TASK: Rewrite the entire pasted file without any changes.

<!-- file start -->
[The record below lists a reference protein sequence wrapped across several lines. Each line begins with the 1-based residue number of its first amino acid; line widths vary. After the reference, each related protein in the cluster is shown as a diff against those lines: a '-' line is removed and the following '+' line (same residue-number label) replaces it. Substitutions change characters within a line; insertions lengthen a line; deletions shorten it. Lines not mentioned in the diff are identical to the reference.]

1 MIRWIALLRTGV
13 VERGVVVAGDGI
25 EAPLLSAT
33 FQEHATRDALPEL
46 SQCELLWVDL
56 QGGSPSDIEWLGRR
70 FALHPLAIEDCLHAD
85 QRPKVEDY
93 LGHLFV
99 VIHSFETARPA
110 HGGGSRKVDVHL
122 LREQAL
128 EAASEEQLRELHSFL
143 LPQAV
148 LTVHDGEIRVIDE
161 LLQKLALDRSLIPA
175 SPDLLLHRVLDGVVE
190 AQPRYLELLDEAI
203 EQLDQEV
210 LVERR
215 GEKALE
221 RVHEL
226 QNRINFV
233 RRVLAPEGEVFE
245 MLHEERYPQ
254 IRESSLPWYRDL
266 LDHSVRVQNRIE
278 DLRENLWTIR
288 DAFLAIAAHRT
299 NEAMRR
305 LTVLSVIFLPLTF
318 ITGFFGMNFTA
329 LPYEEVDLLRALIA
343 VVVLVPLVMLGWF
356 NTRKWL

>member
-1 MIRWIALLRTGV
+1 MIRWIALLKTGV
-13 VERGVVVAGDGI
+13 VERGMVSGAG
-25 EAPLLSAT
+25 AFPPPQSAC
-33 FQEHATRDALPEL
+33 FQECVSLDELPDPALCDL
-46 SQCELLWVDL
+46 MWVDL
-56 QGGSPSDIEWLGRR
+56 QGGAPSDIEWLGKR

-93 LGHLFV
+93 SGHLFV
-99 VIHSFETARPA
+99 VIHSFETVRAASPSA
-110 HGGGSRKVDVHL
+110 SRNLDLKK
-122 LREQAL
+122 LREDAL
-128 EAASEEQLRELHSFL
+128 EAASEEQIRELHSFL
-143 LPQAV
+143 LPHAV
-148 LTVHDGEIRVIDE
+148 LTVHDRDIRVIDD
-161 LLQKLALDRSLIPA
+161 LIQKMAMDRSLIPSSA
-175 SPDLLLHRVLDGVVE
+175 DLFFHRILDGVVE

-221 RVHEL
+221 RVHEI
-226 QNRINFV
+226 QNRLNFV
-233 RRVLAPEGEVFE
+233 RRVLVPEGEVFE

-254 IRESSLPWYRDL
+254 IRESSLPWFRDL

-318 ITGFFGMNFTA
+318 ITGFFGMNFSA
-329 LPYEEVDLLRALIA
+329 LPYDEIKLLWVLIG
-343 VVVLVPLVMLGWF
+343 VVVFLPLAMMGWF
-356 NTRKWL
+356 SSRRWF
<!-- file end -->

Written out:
[The record below lists a reference protein sequence wrapped across several lines. Each line begins with the 1-based residue number of its first amino acid; line widths vary. After the reference, each related protein in the cluster is shown as a diff against those lines: a '-' line is removed and the following '+' line (same residue-number label) replaces it. Substitutions change characters within a line; insertions lengthen a line; deletions shorten it. Lines not mentioned in the diff are identical to the reference.]

1 MIRWIALLRTGV
13 VERGVVVAGDGI
25 EAPLLSAT
33 FQEHATRDALPEL
46 SQCELLWVDL
56 QGGSPSDIEWLGRR
70 FALHPLAIEDCLHAD
85 QRPKVEDY
93 LGHLFV
99 VIHSFETARPA
110 HGGGSRKVDVHL
122 LREQAL
128 EAASEEQLRELHSFL
143 LPQAV
148 LTVHDGEIRVIDE
161 LLQKLALDRSLIPA
175 SPDLLLHRVLDGVVE
190 AQPRYLELLDEAI
203 EQLDQEV
210 LVERR
215 GEKALE
221 RVHEL
226 QNRINFV
233 RRVLAPEGEVFE
245 MLHEERYPQ
254 IRESSLPWYRDL
266 LDHSVRVQNRIE
278 DLRENLWTIR
288 DAFLAIAAHRT
299 NEAMRR
305 LTVLSVIFLPLTF
318 ITGFFGMNFTA
329 LPYEEVDLLRALIA
343 VVVLVPLVMLGWF
356 NTRKWL

>member
-1 MIRWIALLRTGV
+1 MIRWIALLKTGV
-13 VERGVVVAGDGI
+13 VERGMVSGAG
-25 EAPLLSAT
+25 AFPPPQSAC
-33 FQEHATRDALPEL
+33 FQECVSLDELPDPALCDL
-46 SQCELLWVDL
+46 MWVDL
-56 QGGSPSDIEWLGRR
+56 QGGAPSDIEWLGKR

-93 LGHLFV
+93 SGHLFV
-99 VIHSFETARPA
+99 VIHSFETVRAASPSA
-110 HGGGSRKVDVHL
+110 SRNLDLKK
-122 LREQAL
+122 LREDAL
-128 EAASEEQLRELHSFL
+128 EAASEEQIRELHSFL
-143 LPQAV
+143 LPHAV
-148 LTVHDGEIRVIDE
+148 LTVHDRDIRVIDD
-161 LLQKLALDRSLIPA
+161 LIQKMAMDRSLIPSSA
-175 SPDLLLHRVLDGVVE
+175 DLFFHRILDGVVE

-221 RVHEL
+221 RVHEI
-226 QNRINFV
+226 QNRLNFV
-233 RRVLAPEGEVFE
+233 RRVLVPEGEVFE

-254 IRESSLPWYRDL
+254 IRESSLPWFRDL

-318 ITGFFGMNFTA
+318 ITGFFGMNFSA
-329 LPYEEVDLLRALIA
+329 LPYDEIKLLWVLIG
-343 VVVLVPLVMLGWF
+343 VVVFLPLAMMGWF
-356 NTRKWL
+356 SSRRWF